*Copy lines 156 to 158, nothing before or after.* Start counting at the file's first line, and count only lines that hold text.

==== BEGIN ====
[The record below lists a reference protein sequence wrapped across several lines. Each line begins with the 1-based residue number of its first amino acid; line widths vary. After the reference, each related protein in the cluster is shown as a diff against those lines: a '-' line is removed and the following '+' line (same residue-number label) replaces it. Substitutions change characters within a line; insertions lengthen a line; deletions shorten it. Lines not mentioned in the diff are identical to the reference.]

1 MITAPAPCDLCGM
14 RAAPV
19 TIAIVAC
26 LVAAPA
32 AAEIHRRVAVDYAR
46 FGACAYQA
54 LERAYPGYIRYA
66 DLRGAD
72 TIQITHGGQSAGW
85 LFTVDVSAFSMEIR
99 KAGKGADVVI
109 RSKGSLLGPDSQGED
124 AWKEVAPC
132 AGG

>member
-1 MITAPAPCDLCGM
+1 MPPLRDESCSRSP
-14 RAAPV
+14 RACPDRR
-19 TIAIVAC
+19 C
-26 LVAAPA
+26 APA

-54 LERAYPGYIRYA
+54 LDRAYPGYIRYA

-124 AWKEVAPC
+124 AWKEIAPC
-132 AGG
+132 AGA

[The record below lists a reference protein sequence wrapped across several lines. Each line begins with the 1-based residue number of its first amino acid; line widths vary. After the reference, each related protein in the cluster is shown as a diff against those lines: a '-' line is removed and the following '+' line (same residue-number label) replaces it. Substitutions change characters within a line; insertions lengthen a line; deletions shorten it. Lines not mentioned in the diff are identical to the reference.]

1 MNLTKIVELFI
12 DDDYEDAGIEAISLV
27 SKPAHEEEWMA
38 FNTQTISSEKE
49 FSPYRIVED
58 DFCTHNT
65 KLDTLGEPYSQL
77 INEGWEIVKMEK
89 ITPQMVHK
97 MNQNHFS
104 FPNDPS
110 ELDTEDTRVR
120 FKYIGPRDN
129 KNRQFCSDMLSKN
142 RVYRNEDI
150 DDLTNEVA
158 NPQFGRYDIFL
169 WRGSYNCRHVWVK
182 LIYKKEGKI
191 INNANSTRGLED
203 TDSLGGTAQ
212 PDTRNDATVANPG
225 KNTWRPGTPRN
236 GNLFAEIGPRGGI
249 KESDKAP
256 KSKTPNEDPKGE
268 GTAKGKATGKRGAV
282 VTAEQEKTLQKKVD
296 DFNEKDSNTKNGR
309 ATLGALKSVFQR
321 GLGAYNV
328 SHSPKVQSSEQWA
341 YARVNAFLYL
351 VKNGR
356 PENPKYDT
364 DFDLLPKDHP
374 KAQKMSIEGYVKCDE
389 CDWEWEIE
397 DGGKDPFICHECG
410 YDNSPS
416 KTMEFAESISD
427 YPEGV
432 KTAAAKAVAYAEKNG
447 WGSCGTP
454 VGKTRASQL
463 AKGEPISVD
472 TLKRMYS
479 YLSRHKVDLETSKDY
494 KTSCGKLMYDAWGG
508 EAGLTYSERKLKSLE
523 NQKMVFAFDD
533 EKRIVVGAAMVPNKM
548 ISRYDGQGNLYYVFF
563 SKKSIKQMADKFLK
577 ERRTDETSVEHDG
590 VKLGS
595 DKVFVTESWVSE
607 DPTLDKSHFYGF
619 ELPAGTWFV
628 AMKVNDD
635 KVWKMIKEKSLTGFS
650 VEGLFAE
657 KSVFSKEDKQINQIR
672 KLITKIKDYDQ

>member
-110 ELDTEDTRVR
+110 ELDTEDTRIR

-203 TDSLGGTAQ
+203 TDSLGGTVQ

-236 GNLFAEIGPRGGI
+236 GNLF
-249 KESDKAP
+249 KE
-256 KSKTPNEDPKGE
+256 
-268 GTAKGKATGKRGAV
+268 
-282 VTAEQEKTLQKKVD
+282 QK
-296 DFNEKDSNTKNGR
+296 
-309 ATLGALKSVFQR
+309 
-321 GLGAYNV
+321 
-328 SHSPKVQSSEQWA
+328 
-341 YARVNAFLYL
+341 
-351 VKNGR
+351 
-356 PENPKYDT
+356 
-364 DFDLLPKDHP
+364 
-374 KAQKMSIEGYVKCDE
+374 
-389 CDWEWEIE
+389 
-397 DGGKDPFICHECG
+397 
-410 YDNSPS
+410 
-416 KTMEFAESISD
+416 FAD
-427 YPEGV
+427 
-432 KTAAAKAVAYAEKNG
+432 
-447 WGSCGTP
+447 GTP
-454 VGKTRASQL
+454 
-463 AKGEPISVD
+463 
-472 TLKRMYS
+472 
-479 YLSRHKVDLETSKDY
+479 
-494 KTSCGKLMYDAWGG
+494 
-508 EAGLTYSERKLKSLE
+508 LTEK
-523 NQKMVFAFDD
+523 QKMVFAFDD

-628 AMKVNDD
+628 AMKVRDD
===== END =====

+523 QKMVFAFDD

-628 AMKVNDD
+628 AMKVRDD